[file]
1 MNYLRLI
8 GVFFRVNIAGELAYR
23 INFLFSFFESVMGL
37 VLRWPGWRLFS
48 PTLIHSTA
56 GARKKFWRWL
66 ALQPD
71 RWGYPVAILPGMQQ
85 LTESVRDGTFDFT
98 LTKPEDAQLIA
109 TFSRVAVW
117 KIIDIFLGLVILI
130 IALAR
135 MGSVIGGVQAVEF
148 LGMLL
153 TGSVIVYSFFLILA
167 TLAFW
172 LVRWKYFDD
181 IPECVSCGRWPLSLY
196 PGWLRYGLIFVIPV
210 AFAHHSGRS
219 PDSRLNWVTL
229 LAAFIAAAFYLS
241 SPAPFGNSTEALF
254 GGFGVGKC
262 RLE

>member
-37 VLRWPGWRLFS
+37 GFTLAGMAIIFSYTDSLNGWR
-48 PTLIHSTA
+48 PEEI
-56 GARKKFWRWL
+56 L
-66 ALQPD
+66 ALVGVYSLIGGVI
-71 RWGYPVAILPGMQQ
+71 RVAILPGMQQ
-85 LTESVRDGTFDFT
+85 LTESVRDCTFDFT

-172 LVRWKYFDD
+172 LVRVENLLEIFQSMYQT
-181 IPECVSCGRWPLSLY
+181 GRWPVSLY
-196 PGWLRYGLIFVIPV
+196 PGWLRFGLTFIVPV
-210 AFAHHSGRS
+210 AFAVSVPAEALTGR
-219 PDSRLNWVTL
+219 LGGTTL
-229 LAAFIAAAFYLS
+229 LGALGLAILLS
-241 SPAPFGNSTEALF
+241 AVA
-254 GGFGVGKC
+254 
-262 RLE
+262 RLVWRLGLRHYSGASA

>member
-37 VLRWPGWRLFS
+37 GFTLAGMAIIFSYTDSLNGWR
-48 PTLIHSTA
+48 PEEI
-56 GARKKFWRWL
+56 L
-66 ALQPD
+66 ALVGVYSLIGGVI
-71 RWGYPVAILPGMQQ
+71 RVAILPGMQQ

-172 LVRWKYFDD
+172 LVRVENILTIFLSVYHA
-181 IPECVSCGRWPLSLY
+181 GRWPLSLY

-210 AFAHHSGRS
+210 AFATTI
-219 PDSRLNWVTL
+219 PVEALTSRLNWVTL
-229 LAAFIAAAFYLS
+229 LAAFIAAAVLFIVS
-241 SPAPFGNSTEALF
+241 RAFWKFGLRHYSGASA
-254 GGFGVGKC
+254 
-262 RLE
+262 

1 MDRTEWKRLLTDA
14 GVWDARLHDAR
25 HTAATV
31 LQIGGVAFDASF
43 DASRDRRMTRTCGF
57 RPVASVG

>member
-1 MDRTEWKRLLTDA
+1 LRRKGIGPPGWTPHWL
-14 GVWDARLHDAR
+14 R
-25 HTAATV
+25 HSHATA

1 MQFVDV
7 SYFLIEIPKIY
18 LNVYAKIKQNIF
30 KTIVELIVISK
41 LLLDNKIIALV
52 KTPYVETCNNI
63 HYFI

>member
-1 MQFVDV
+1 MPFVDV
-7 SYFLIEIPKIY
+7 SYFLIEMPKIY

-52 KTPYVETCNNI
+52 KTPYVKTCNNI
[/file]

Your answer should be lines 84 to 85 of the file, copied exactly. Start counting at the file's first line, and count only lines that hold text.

+262 

1 MDRTEWKRLLTDA